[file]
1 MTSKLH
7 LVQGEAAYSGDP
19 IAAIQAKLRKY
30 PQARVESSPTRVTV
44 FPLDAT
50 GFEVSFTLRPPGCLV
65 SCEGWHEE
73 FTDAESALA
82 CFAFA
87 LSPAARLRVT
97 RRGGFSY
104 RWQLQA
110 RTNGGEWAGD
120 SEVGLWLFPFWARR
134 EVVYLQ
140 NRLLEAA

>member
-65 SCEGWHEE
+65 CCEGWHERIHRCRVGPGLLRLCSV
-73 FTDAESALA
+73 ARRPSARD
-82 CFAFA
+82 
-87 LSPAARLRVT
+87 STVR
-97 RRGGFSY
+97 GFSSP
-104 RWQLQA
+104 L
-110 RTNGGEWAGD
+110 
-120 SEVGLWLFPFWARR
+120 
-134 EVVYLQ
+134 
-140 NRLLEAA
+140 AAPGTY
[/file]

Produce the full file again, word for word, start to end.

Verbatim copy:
1 MTSKLH
7 LVQGEAAYSGDP
19 IAAIQAKLRKY
30 PQARVESSPTRVTV
44 FPLDAT
50 GFEVSFTLRPPGCLV
65 SCEGWHEE
73 FTDAESALA
82 CFAFA
87 LSPAARLRVT
97 RRGGFSY
104 RWQLQA
110 RTNGGEWAGD
120 SEVGLWLFPFWARR
134 EVVYLQ
140 NRLLEAA

>member
-65 SCEGWHEE
+65 CCEGWHERIHRCRVGPGLLRLCSV
-73 FTDAESALA
+73 ARRPSARD
-82 CFAFA
+82 
-87 LSPAARLRVT
+87 STVR
-97 RRGGFSY
+97 GFSSP
-104 RWQLQA
+104 L
-110 RTNGGEWAGD
+110 
-120 SEVGLWLFPFWARR
+120 
-134 EVVYLQ
+134 
-140 NRLLEAA
+140 AAPGTY